LAS CRUCES – Extreme heat not only has the potential to impact community members and animals, but El Paso Electric infrastructure as well.
While heat-related issues are not uncommon for southern New Mexico and west Texas, severe temperatures can cause infrastructure problems.
Javier Camacho, public relations specialist with EPE, explained that three or more days of triple-digit temperatures are considered an extreme weather event — capable of impacting their system. Vulnerabilities in the infrastructure may be exposed and lead to outages.
“Similar to how northern states are no stranger to snow days but a blizzard is on another level,” Camacho wrote in an email.
Hotter days, as well as increasing customer numbers, conversion to refrigerated air and use of items that require more energy, have also impacted peak energy demand since 2017.
Camacho reports that peak energy demand increased more than 12 percent from 2017 to 2020, from 1,935 megawatts to 2,172 megawatts. Last year’s number was the company’s projection for usage in 2023.
Recent triple-digit days have proven to be hazardous. According to the utility company, it maintains 100,000 transformers in the service area. Just this month, 200 transformers failed during a six-day triple-digit event causing outages while people tried to keep cool.
Maintenance blitzes conducted by the company in the past eight years have identified faulty or damaged equipment before extreme weather events occurred — a preventative measure. Camacho said more crews are dispatched during “extreme” times who work to prevent outages and react quickly if they occur.
He said issues specifically with cables and transformers that deliver electricity to structures may be highlighted during these events. Prolonged exposure to heat, on top of an increase in energy demand due to the temperatures, without adequate time to cool, increases the chance for an issue to arise or for the system to shut down in order to protect itself.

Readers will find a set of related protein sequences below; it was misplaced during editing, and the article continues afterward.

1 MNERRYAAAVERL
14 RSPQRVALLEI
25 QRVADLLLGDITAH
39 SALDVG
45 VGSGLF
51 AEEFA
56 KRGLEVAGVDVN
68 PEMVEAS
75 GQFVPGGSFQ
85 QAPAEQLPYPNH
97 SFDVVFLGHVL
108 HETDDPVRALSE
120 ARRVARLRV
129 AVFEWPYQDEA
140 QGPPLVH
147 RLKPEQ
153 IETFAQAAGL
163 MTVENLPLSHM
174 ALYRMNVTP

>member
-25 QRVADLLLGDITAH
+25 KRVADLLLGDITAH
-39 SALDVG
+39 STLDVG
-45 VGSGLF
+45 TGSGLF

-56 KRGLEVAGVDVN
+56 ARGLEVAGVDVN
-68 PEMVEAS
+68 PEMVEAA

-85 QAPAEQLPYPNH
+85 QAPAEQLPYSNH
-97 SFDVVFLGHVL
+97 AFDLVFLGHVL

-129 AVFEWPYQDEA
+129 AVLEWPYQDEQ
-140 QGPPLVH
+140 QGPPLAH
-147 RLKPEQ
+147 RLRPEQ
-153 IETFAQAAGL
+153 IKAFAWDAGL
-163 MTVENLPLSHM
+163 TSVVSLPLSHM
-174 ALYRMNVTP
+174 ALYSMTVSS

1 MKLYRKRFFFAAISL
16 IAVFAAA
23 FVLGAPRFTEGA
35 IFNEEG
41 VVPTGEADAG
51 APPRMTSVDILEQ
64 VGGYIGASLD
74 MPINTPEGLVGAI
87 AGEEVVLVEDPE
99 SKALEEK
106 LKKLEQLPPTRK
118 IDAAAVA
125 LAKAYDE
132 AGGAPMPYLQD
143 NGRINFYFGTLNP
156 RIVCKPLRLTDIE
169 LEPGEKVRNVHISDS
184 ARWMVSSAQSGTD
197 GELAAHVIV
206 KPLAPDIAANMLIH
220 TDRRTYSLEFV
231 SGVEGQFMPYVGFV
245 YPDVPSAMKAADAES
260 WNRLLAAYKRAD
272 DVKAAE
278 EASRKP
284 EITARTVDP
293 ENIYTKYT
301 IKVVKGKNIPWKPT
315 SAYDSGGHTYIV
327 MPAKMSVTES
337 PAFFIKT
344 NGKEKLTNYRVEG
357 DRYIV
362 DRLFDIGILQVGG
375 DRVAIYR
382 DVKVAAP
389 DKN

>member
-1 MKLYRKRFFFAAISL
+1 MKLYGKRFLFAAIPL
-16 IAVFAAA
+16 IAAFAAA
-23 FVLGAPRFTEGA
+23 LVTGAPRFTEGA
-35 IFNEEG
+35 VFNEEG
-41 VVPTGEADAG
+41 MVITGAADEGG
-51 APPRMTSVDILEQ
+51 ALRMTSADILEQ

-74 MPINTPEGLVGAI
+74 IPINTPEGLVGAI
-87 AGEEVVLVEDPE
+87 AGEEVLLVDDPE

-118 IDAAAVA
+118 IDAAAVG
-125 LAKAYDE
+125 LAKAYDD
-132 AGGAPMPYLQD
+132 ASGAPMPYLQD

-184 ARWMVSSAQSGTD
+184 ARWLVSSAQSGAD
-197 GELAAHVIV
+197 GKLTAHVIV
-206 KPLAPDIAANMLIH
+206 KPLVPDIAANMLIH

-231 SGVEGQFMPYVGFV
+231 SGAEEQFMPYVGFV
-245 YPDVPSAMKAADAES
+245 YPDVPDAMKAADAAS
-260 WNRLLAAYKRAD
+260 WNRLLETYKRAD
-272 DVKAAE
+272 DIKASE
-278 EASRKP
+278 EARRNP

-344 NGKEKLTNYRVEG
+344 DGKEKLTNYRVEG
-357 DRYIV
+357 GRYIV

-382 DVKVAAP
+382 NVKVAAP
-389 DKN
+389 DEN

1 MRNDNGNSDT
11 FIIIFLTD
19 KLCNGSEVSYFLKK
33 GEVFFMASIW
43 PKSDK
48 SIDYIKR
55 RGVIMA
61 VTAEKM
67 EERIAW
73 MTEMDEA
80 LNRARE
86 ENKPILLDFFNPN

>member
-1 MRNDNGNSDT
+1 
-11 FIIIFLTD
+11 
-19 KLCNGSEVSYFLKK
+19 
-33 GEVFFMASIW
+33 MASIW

The built-in protection stops further damage to infrastructure and limits impact to other customers, but still results in an outage for some.
“Any outage outside of external factors like Mylar balloons and other debris, wildlife or motor vehicle accidents can be prevented but not always predicted,” Camacho wrote.
In some instances, problems with infrastructure can be unrelated to the heat — previous storms or lightning strikes may be the cause — however the heat can expose the problem, resulting in an outage. Incidents are investigated, and if equipment failure is found, it and the nearby equipment are inspected or replaced.
If customers experience an outage during the day, EPE suggests keeping blinds and curtains closed to block heat, keep doors and windows closed to keep cool air inside and keep refrigerators and freezers closed to keep food fresh. At night, customers experiencing an outage should use battery-powered lights rather than potentially hazardous candles, keep a cellphone battery pack nearby and turn off appliances that were in use to avoid a power surge later.
Customers are encouraged to call EPE and report outages immediately. The company can be reached by phone at 1-800-592-1634, by email at CustomerCare@epelectric.com, online at epelectric.com or through the MyEPE Outage App.